Lawyers and translators around the United States are still working to help immigrants and refugees coming into the country as several states including Washington, New York, and most recently California issue a stay on Donald Trump’s executive order on immigration.
A few days ago, a Kurdish family traveling to Nashville was sent back to Iraq because of the current travel ban that singles out seven Muslim majority countries. On February 1, a Bangladeshi student was detained after landing at JFK. A lawyer has currently taken on his case.
Volunteers working with the NoBanJFK group in Terminal 4 at JFK continue to offer 24-hour legal service and advice and translators for incoming individuals who are subject to the restrictive immigration ban. Lawyers and translators had filled up the food court on the lower level of the airport, with their laptops pulled out and sandwiches and fries at hand as they tirelessly offer to protect the rights of immigrants and refugees. A few stood near the arrival gates holding up signs in different languages beckoning people to come seek help from the lawyers and translators if they faced issues.
Nausheen Akter, a Bangladeshi American teacher, zipped through the crowd of volunteers, a flash of her purple hijab seen attending to new faces who wanted to help those victimized by the ban. “I’m a volunteer coordinator” she stated when asked about her role as part of the NoBanJFK group. “I got training as a coordinator which is basically to oversee who is coming in and is being sent out. We need lawyers there, we need translators there. We need people working at various stations, whether it’s taking in in-take forms for specific individuals or managing social media or working on their Habeas. I’m here to help everyone find their place and make sure we have the right services,” she explained.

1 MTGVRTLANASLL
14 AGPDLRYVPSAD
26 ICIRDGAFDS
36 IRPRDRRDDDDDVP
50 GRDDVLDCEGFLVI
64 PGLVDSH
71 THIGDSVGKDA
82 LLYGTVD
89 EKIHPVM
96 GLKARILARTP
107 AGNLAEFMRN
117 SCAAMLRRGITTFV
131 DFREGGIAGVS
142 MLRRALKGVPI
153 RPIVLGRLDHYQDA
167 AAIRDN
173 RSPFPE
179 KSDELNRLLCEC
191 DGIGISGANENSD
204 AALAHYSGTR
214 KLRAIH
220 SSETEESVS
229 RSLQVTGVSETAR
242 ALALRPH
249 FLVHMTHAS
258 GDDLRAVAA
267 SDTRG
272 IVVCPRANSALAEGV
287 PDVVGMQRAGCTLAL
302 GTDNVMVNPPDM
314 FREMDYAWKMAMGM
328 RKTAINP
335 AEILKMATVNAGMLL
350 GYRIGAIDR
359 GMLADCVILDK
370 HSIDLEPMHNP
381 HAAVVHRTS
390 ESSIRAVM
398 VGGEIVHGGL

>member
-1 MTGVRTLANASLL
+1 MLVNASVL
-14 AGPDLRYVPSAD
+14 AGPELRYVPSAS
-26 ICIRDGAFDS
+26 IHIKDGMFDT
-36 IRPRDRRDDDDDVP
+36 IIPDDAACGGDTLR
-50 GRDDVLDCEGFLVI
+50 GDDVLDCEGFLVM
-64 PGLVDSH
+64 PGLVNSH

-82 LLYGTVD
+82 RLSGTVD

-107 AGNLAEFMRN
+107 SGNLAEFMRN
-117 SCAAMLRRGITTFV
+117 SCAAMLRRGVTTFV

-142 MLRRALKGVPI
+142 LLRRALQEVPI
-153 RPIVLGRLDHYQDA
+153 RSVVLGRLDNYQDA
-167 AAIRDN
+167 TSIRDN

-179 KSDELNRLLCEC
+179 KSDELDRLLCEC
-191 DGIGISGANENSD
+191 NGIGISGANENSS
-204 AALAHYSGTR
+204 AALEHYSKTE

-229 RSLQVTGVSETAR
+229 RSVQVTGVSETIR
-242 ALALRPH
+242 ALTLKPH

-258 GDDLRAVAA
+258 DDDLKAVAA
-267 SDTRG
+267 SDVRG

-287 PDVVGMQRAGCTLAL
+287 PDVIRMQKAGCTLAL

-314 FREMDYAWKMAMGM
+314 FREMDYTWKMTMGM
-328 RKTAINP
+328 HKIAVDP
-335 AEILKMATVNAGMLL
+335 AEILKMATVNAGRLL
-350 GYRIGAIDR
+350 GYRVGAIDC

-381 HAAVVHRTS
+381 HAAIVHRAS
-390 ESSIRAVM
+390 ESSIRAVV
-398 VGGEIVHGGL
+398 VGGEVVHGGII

Nausheen felt she needed to be at JFK and help because she was also an immigrant. She continued saying, “I’ve been looking for ways to get involved beyond protesting and helping people in a direct way. I heard there were translators needed at JFK so I came. I knew I wanted to do something on the ground and going forward I know that being politically active is also something we need to be conscious of.”
A young man stood near the arrival gates holding up a sign urging people to speak with the hub of NoBanJFK volunteers in the terminal. Akhtar Qureshi a 27-year-old lawyer, when asked what brought him to provide legal services at the airport he pondered briefly and replied, “These types of situations require people to step up and do whatever is in their means to serve society. I’m fortunate and blessed to be a lawyer and I know that, that skill set is something that can be used here. I wanted to put that into good use and come here today.”
According to NoBanJFK’s twitter page, the group has assisted over 100 people coming into the United States from Muslim majority countries. Even though the group has come across a few successful cases and the federal court for the Eastern District of New York issued a stay on the executive order concerning immigration, volunteers feel there is more to do.
Hallam Tuck, who works for the New York Immigration Coalition, points out that NoBanJFK is still operating at the airport to make sure the stay is being observed. “There’s a lot of thinking going on right now about how we move this forward from an advocacy perspective. I think it’s very important to build on the momentum that has been created both through this project [NoBanJFK] and the myriads of actions and protests that have gone on in the past weeks,” he replied surely.
Nausheen felt relieved when New York stayed the immigration order and she added, “It felt like we can take a breath and go forward.” When discussing the success they’ve had so far with client cases, she stated, “Anyone who is being detained isn’t getting help at that point unless there’s a relative who can help them. Anyone who is coming in and reaching out to a lawyer is starting the process of representation. That’s a process that is going to take a while.” However, she felt “anyone who is getting help from us is a success”.
Even with the amount of work lawyers and translators are faced with in JFK, Akter feels hopeful about the current situation. “I think it’s beautiful that a lot of people, my friends who are attorneys and non-attorneys have expressed an interest in helping out in whatever way possible.” Hallam feels the same as he said “one of the things that definitely lifted peoples spirits here is the willingness of a diverse group of people, private law companies, and community to get together and fight the ban in whatever way possible.”